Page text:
True Zero has announced it was recently selected by the California Energy Commission (CEC) to build 12 new hydrogen stations in the commission’s latest round of grant awards to help build out the state’s retail hydrogen fueling network.
The CEC will provide a total of $26.6 million to the California-based company, including grants for capital cost share and operation and maintenance support for the 12 new stations.
“We couldn’t be prouder to have been chosen by the Energy Commission as the partner for these 12 hydrogen stations,” says Joel Ewanick, CEO of True Zero. “It is an awesome responsibility to be on the front lines fighting for California’s goals, helping to reduce the state’s thirst for oil and hopefully pushing us toward the extinction of the internal combustion engine. We’re so grateful for this opportunity, and we won’t let the people of California down.”
True Zero is a company founded in California just over four years ago and has received grant funding from the state and the South Coast and Bay Area Air Quality Management Districts, as well as private financing from Honda and Toyota. In August, the company opened it 18th retail hydrogen station in California and is now slated to increase its statewide network to at least 31 stations.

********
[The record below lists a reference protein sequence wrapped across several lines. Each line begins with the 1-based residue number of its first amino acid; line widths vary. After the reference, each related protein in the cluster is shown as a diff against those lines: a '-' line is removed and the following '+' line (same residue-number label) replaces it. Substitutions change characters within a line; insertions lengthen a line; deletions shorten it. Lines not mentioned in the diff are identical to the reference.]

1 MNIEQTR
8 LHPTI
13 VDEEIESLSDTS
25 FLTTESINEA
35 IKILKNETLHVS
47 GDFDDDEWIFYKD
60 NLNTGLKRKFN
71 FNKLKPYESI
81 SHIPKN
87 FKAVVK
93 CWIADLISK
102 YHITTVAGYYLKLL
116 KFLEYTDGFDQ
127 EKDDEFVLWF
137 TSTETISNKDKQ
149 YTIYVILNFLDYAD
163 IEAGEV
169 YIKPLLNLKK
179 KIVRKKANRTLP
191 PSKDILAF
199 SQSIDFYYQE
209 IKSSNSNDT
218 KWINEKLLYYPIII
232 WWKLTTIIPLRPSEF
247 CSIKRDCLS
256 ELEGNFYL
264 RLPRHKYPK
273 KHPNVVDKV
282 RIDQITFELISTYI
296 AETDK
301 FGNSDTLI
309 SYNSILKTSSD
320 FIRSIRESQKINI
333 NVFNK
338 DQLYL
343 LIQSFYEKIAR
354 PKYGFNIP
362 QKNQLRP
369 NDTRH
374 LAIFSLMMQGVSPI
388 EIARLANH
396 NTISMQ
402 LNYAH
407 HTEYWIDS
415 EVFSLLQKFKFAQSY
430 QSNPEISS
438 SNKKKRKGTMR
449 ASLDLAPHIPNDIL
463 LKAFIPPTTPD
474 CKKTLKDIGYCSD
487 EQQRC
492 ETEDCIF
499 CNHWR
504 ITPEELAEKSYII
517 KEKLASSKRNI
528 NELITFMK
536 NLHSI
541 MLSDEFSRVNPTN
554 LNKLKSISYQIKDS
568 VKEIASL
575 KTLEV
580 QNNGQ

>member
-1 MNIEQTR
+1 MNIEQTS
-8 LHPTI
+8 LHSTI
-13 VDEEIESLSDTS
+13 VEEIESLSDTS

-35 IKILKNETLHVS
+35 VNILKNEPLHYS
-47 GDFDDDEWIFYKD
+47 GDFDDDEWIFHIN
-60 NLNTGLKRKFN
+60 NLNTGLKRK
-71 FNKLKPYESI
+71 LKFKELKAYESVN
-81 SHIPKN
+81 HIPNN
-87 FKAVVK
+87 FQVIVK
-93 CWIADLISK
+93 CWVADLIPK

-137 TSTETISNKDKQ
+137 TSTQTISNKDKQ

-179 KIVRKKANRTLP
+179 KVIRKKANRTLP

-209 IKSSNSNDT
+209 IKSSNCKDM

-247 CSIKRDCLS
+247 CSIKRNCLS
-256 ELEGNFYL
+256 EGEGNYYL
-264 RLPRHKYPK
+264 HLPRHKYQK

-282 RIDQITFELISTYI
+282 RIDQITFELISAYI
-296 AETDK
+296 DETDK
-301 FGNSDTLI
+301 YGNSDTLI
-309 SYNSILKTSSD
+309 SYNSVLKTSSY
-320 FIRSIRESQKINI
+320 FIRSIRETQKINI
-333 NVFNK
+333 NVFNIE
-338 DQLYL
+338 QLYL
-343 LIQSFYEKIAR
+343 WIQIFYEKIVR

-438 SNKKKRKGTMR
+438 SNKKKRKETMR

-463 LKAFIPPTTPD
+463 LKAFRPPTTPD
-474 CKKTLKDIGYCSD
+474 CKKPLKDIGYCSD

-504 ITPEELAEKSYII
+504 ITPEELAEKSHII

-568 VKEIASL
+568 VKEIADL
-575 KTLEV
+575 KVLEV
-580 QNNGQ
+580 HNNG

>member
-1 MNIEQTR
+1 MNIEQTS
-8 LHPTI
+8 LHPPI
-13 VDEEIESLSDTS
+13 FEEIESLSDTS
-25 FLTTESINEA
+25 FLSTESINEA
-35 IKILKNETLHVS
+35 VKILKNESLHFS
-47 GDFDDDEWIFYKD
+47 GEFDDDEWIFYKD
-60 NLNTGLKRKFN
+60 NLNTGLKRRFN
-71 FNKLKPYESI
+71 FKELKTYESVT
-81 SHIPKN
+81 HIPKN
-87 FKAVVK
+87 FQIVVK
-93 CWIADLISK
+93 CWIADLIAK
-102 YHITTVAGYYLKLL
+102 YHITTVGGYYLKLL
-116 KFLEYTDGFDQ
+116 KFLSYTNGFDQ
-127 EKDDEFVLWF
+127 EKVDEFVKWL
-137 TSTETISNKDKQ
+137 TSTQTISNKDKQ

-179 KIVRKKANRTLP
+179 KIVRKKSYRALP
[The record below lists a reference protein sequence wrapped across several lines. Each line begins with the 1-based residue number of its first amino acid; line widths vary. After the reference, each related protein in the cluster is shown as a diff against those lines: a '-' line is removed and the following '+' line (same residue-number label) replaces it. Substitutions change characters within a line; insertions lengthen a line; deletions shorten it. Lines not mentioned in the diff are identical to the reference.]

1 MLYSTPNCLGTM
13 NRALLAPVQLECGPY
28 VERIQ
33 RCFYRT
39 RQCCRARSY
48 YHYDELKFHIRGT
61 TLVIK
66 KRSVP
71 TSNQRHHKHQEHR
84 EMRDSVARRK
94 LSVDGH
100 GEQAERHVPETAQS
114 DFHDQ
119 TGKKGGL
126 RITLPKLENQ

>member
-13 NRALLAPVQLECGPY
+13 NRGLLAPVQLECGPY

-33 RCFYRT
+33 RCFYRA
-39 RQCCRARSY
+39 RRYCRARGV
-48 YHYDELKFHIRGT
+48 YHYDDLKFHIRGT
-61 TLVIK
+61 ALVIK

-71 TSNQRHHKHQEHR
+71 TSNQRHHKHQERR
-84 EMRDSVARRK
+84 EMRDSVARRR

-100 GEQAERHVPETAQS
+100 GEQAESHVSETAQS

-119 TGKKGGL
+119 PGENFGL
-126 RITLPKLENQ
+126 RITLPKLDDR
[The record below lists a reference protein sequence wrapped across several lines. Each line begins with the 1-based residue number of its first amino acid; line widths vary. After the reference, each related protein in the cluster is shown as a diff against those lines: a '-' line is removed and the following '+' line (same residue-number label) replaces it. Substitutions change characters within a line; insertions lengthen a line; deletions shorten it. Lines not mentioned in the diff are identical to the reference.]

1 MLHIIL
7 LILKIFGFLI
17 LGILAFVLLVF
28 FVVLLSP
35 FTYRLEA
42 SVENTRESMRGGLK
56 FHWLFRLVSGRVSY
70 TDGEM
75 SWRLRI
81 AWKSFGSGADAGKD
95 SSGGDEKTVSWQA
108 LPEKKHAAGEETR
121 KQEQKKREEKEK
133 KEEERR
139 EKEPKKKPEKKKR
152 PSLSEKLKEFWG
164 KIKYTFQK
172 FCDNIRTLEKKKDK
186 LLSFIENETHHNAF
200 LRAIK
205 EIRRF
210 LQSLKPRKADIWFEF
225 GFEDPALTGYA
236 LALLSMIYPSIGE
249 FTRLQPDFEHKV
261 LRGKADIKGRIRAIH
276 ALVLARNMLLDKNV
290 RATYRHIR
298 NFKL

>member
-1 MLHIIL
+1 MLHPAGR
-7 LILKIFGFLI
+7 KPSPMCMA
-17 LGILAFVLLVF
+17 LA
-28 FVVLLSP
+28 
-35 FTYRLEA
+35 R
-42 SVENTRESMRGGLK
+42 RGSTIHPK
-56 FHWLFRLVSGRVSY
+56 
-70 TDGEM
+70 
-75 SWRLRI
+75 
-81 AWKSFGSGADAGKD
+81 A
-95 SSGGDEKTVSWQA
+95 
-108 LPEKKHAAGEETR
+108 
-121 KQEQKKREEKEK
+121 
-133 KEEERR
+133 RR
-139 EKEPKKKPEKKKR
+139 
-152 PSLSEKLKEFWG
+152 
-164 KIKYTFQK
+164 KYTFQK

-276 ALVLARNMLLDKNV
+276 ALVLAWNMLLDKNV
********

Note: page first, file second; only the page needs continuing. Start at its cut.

“With these 12 new stations, you’ll see a transition to higher volume technology, enabling True Zero to serve more fuel cell cars with simultaneous fills at each location,” says Ewanick. “This scale effect will provide an even better customer experience and, eventually, a more competitive price at the pump so that more customers are encouraged to choose fuel cell electric vehicles over gasoline. Mass adoption of zero-emission vehicles is our ultimate goal.”
Following early sales of the Toyota Mirai and Honda Clarity, True Zero has sold over 260,000 kg of hydrogen during the past 18 months. The company estimates that it has powered nearly 18 million zero-emission miles during this period.
Photo: A Toyota Mirai refueling at a True Zero hydrogen station in California.